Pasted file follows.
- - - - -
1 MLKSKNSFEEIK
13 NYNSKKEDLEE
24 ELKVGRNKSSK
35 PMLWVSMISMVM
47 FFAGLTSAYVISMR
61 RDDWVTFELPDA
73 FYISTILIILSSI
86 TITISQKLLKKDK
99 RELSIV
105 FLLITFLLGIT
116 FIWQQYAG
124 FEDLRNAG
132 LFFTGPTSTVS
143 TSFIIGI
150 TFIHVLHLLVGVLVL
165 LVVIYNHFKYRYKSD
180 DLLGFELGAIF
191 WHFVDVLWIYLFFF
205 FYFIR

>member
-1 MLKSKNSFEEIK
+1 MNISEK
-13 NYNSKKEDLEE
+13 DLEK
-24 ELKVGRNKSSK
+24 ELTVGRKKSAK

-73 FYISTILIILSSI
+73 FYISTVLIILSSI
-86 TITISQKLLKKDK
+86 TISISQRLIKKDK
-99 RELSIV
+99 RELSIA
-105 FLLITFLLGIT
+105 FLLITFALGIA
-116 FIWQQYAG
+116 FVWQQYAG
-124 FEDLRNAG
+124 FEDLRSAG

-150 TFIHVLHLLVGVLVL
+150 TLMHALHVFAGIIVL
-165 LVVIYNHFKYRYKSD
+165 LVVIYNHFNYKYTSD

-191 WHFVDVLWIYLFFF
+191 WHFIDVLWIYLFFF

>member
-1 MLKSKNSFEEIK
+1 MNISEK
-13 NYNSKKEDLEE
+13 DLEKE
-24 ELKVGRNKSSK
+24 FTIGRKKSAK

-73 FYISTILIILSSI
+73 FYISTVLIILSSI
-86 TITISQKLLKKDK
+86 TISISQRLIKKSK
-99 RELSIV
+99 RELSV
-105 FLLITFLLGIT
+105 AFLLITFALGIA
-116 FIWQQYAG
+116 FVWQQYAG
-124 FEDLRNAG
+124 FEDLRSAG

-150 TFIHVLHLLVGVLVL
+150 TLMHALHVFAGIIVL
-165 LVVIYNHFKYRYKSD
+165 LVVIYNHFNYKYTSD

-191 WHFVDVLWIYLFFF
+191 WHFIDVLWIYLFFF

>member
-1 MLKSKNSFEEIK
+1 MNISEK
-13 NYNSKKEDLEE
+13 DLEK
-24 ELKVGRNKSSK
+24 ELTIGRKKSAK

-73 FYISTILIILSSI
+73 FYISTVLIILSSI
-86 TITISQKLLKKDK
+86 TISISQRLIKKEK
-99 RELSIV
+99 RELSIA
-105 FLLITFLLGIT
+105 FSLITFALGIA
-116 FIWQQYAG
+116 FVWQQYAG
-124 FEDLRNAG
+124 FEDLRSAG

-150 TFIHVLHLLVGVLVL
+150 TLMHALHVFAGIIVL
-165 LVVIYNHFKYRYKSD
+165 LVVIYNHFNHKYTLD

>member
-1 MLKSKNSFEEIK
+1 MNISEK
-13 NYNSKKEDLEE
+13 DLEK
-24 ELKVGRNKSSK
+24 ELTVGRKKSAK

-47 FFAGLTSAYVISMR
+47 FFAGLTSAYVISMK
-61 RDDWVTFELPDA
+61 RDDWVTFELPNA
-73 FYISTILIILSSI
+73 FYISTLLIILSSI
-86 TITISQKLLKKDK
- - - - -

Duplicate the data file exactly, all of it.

1 MLKSKNSFEEIK
13 NYNSKKEDLEE
24 ELKVGRNKSSK
35 PMLWVSMISMVM
47 FFAGLTSAYVISMR
61 RDDWVTFELPDA
73 FYISTILIILSSI
86 TITISQKLLKKDK
99 RELSIV
105 FLLITFLLGIT
116 FIWQQYAG
124 FEDLRNAG
132 LFFTGPTSTVS
143 TSFIIGI
150 TFIHVLHLLVGVLVL
165 LVVIYNHFKYRYKSD
180 DLLGFELGAIF
191 WHFVDVLWIYLFFF
205 FYFIR

>member
-1 MLKSKNSFEEIK
+1 MNISEK
-13 NYNSKKEDLEE
+13 DLEK
-24 ELKVGRNKSSK
+24 ELTVGRKKSAK

-73 FYISTILIILSSI
+73 FYISTVLIILSSI
-86 TITISQKLLKKDK
+86 TISISQRLIKKDK
-99 RELSIV
+99 RELSIA
-105 FLLITFLLGIT
+105 FLLITFALGIA
-116 FIWQQYAG
+116 FVWQQYAG
-124 FEDLRNAG
+124 FEDLRSAG

-150 TFIHVLHLLVGVLVL
+150 TLMHALHVFAGIIVL
-165 LVVIYNHFKYRYKSD
+165 LVVIYNHFNYKYTSD

-191 WHFVDVLWIYLFFF
+191 WHFIDVLWIYLFFF

>member
-1 MLKSKNSFEEIK
+1 MNISEK
-13 NYNSKKEDLEE
+13 DLEKE
-24 ELKVGRNKSSK
+24 FTIGRKKSAK

-73 FYISTILIILSSI
+73 FYISTVLIILSSI
-86 TITISQKLLKKDK
+86 TISISQRLIKKSK
-99 RELSIV
+99 RELSV
-105 FLLITFLLGIT
+105 AFLLITFALGIA
-116 FIWQQYAG
+116 FVWQQYAG
-124 FEDLRNAG
+124 FEDLRSAG

-150 TFIHVLHLLVGVLVL
+150 TLMHALHVFAGIIVL
-165 LVVIYNHFKYRYKSD
+165 LVVIYNHFNYKYTSD

-191 WHFVDVLWIYLFFF
+191 WHFIDVLWIYLFFF

>member
-1 MLKSKNSFEEIK
+1 MNISEK
-13 NYNSKKEDLEE
+13 DLEK
-24 ELKVGRNKSSK
+24 ELTIGRKKSAK

-73 FYISTILIILSSI
+73 FYISTVLIILSSI
-86 TITISQKLLKKDK
+86 TISISQRLIKKEK
-99 RELSIV
+99 RELSIA
-105 FLLITFLLGIT
+105 FSLITFALGIA
-116 FIWQQYAG
+116 FVWQQYAG
-124 FEDLRNAG
+124 FEDLRSAG

-150 TFIHVLHLLVGVLVL
+150 TLMHALHVFAGIIVL
-165 LVVIYNHFKYRYKSD
+165 LVVIYNHFNHKYTLD

>member
-1 MLKSKNSFEEIK
+1 MNISEK
-13 NYNSKKEDLEE
+13 DLEK
-24 ELKVGRNKSSK
+24 ELTVGRKKSAK

-47 FFAGLTSAYVISMR
+47 FFAGLTSAYVISMK
-61 RDDWVTFELPDA
+61 RDDWVTFELPNA
-73 FYISTILIILSSI
+73 FYISTLLIILSSI
-86 TITISQKLLKKDK